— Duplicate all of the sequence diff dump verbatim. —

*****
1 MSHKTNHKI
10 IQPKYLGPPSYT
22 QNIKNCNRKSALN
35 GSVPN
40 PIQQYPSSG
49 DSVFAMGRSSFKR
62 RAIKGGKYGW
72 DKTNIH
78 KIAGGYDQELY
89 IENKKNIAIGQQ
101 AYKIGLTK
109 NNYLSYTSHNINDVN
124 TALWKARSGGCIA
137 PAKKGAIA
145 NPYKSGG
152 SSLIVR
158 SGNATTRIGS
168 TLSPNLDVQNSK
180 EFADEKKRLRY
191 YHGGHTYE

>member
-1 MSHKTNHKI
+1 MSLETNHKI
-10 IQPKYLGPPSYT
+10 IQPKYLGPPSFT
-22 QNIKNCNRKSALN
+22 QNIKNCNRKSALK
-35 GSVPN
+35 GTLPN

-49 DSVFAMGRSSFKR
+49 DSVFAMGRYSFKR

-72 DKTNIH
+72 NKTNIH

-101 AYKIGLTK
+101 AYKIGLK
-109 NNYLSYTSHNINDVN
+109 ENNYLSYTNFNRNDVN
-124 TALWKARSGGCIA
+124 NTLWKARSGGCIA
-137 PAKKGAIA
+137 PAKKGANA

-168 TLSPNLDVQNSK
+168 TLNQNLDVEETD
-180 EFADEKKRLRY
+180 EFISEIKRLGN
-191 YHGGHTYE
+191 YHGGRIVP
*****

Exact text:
1 MSHKTNHKI
10 IQPKYLGPPSYT
22 QNIKNCNRKSALN
35 GSVPN
40 PIQQYPSSG
49 DSVFAMGRSSFKR
62 RAIKGGKYGW
72 DKTNIH
78 KIAGGYDQELY
89 IENKKNIAIGQQ
101 AYKIGLTK
109 NNYLSYTSHNINDVN
124 TALWKARSGGCIA
137 PAKKGAIA
145 NPYKSGG
152 SSLIVR
158 SGNATTRIGS
168 TLSPNLDVQNSK
180 EFADEKKRLRY
191 YHGGHTYE

>member
-1 MSHKTNHKI
+1 MSLETNHKI
-10 IQPKYLGPPSYT
+10 IQPKYLGPPSFT
-22 QNIKNCNRKSALN
+22 QNIKNCNRKSALK
-35 GSVPN
+35 GTLPN

-49 DSVFAMGRSSFKR
+49 DSVFAMGRYSFKR

-72 DKTNIH
+72 NKTNIH

-101 AYKIGLTK
+101 AYKIGLK
-109 NNYLSYTSHNINDVN
+109 ENNYLSYTNFNRNDVN
-124 TALWKARSGGCIA
+124 NTLWKARSGGCIA
-137 PAKKGAIA
+137 PAKKGANA

-168 TLSPNLDVQNSK
+168 TLNQNLDVEETD
-180 EFADEKKRLRY
+180 EFISEIKRLGN
-191 YHGGHTYE
+191 YHGGRIVP